Yesterday, we took a look at John McCain’s New York City-influenced education plan, which he rolled out at the NAACP’s annual convention in Cincinnati. Two days earlier, Barack Obama, the other presidential contender, told conventiongoers not to be swayed by McCain’s speech. “Now, I understand that Senator McCain is going to be coming here in a couple of days and talking about education, and I’m glad to hear it,” Obama said. “But the fact is, what he’s offering amounts to little more than the same tired rhetoric about vouchers.” As we reported yesterday, McCain’s plan did cover more than just vouchers, but Obama is still right to proclaim that his own plan addresses a broader set of education goals.
Obama’s plan, which he rolled out way back in November, appears to have anticipated the recent groundswell of support for a “broader, bolder approach to education.” He calls for increased investment in early childhood education, including a move toward universal pre-K and a fourfold expansion of the national Head Start program that has been linked with positive outcomes for the poor children it serves, particularly when they enroll early. He also calls for doubling the federal investment in after-school programs and for increasing federal support for summer programs for disadvantaged students. All of these initiatives aim to give students learning opportunities outside of the K-12 school day.
Like McCain’s plan, Obama’s plan dwells heavily on the issue of teacher quality. But while McCain’s plan revolves around differentiated compensation, Obama’s plan reflects an understanding of both financial and non-material issues that inhibit many teachers from making a long-term commitment to the classroom. In addition to allowing local districts to devise and teachers to approve differentiated pay schemes, Obama wants to fund teacher mentoring programs and collaborative planning time, both of which could make teaching a more pleasant experience.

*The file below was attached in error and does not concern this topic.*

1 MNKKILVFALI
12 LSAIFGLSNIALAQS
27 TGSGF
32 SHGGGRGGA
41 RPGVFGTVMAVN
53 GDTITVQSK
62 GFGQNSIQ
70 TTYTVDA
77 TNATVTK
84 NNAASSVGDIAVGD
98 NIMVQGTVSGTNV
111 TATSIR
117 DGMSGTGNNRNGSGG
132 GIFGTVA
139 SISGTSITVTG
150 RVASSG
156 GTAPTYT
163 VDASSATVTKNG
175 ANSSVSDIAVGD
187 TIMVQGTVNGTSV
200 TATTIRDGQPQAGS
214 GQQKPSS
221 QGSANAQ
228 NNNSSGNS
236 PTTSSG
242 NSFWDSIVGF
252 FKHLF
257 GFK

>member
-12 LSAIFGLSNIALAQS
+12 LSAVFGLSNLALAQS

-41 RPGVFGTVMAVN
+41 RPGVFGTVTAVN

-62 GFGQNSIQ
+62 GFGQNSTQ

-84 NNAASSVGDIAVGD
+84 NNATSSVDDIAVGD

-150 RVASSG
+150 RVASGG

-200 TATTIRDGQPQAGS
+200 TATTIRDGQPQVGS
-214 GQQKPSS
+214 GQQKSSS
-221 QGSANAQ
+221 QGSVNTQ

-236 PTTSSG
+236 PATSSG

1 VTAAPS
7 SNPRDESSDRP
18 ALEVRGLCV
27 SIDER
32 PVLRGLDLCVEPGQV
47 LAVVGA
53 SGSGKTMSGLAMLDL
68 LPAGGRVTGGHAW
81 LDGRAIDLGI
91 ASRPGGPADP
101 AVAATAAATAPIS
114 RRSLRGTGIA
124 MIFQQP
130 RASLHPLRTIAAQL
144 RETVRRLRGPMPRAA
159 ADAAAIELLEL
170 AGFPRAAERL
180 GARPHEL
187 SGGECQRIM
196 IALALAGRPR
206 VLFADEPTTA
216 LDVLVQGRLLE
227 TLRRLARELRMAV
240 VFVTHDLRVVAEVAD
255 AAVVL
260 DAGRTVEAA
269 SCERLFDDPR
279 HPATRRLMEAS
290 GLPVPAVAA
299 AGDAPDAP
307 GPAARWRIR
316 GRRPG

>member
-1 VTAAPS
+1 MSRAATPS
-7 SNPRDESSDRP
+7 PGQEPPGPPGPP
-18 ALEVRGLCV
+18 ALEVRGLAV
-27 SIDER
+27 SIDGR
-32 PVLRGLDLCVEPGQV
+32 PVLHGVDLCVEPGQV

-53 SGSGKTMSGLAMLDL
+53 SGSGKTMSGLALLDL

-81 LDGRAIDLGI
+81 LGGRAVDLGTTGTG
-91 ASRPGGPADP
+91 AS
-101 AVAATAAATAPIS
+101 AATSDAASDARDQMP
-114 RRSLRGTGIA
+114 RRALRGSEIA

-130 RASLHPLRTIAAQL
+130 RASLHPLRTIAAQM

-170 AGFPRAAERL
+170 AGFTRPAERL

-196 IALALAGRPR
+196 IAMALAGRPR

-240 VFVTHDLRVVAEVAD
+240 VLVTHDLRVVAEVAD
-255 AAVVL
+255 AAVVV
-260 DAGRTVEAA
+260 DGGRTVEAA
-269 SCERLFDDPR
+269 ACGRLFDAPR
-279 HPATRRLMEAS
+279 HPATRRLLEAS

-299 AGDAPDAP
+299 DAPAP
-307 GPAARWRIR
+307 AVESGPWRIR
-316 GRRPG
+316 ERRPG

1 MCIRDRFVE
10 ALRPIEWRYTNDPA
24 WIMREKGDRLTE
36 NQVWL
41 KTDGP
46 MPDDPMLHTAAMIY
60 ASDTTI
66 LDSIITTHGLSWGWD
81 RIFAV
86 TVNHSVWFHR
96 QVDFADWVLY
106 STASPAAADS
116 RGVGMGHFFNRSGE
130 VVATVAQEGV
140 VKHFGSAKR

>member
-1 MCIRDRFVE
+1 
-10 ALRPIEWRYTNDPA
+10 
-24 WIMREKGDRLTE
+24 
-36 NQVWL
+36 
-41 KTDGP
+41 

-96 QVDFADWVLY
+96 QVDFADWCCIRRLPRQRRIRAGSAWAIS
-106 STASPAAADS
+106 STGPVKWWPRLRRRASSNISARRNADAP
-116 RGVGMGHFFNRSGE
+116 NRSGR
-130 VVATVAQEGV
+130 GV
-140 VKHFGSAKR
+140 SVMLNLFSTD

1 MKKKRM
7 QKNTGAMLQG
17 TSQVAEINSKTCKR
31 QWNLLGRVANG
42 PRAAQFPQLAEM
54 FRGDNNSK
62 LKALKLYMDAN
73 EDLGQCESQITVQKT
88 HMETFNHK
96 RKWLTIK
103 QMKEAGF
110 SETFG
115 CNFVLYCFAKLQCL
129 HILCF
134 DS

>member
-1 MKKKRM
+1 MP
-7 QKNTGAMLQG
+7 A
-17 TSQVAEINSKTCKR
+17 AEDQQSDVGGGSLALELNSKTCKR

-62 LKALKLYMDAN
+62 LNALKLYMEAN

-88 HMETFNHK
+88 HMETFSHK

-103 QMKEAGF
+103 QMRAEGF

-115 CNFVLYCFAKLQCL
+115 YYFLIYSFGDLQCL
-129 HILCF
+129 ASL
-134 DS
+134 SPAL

Rather than relying on existing programs that have drawn fire for ill preparing new teachers, such as Teach for America, Obama built into his teacher recruitment plan strategies for creating teachers who are ready from the classroom from day one. He would like to offer “Teacher Service Scholarships” that would offer free undergraduate or graduate degrees in teaching in exchange for a four-year commitment to teach in a high-needs school. He also plans to create “Teacher Residency Programs” — in fact, he sponsored a bill last year to establish such programs, based on the model of Chicago’s Academy for Urban School Leadership — that would train as many as 30,000 teachers to enter high-needs schools.
And unlike McCain, Obama attached a price tag to his plan: he says it will cost $18 billion, which represents about a quarter of the existing federal education budget.
What’s the New York City angle here? It’s clear from his education plan that Obama and Joel Klein don’t see perfectly eye to eye on education. Judging from their divergent views on how education funds ought to be spent, I think it’s unlikely that we would see a Klein-led federal Department of Education in an Obama administration.